Economic Times of India

Wal-Mart's New India Push


Its wall-to-wall influence in America may be waning, but Wal-Mart, the world's largest retailer, is pushing its cart harder than ever to find its square inch in India.

S Robson Walton, chairman of Wal-Mart Stores, met Prime Minister Manmohan Singh in New Delhi on Wednesday, in what is seen as an effort by the world's second-largest company to press its demand for permission to invest in multi-brand retail.

The $404-billion Wal-Mart, which has a joint venture with the Bharti group that runs the country's largest telco for cash-and-carry wholesale trade and a franchise agreement for front-end retail, has been lobbying hard with the government for permission to allow foreign direct investment (FDI) in multi-brand retail.

Rob Walton, the eldest son of Wal-Mart founder Sam Walton, who took over as the chairman of the board of directors at Wal-Mart in 1992 following his father's death, is credited with the retailer's successful expansion in international territories. The company has over 8,000 retail units under 53 different banners in 15 countries and sees emerging markets as a significant source for growth.

This is Mr. Walton's first visit to the country. It highlights the importance of India, the second-fastest growing economy after China, in Wal-Mart's scheme of things.

According to people familiar with the matter, Mr. Walton impressed upon the prime minister the benefits an organised retailer like Wal-Mart can bring to farmers as well as small and medium enterprises and in job creation.

The retail sector is considered to be the top job-creator in developed economies—Wal-Mart alone employs 2.1 million people globally—and leading international retailers have also helped in the creation and sustenance of a large chain of manufacturers in India, which export apparel and many other household items to developed economies.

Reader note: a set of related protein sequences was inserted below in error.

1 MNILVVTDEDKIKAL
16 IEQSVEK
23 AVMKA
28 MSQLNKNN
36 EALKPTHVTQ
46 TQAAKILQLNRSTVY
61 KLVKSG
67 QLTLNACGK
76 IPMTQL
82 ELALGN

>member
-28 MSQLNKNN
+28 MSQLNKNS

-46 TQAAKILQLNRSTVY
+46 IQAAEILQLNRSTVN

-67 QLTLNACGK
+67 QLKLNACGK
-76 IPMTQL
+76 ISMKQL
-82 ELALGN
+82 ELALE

"We're stepping up growth in our international operations to take advantage of growing economies and opportunities in emerging markets such as China and Brazil," Wal-Mart executive vice-president and chief financial officer Tom Schoewe said in a statement two weeks ago.

The Indian market, too, is crucial for Wal-Mart but current Indian laws don't allow foreign retailers to open multi-brand stores. Foreign investment is allowed only in single-brand retail to the extent of 51%.

Wal-Mart's key executives have been visiting India in a bid to test the local political and business climate. With the arrival of Mr. Walton, it seems Wal-Mart is stepping up its efforts. Just four months ago, Doug McMillon, the CEO of the company's international business, was in India meeting agriculture and commerce ministers.

The conversation last time veered on the Indian establishment asking the retailer to strengthen the supply-chain that could benefit Indian farmers. Mr. McMillon had then said Wal-Mart's progress in India would have no dollar constraint. "We have a $4.8-5.3-billion fund earmaked for our international business. India can use as much as it wants," he had said.

Wal-Mart announced its alliance with Bharti in 2006, but has opened only one cash-and-carry wholesale store since. Mr. McMillon had then said the company was not in a hurry. "Our aim is to get it right."

The Indian retail landscape is filled with newcomers still trying to find a grip on the fast-evolving market. Future Group, India's largest retailer, runs several retail formats under the Big Bazaar, Home Town and eZone stores, while India Inc's big names Reliance Retail and Aditya Birla Group have their own chain of stores under brand names Reliance Fresh and More, respectively.

While Wal-Mart has a tie-up with Bharti, UK retailer Tesco has tied up with the Tata group's Trent and Carrefour is in talks with Future to firm up an alliance.

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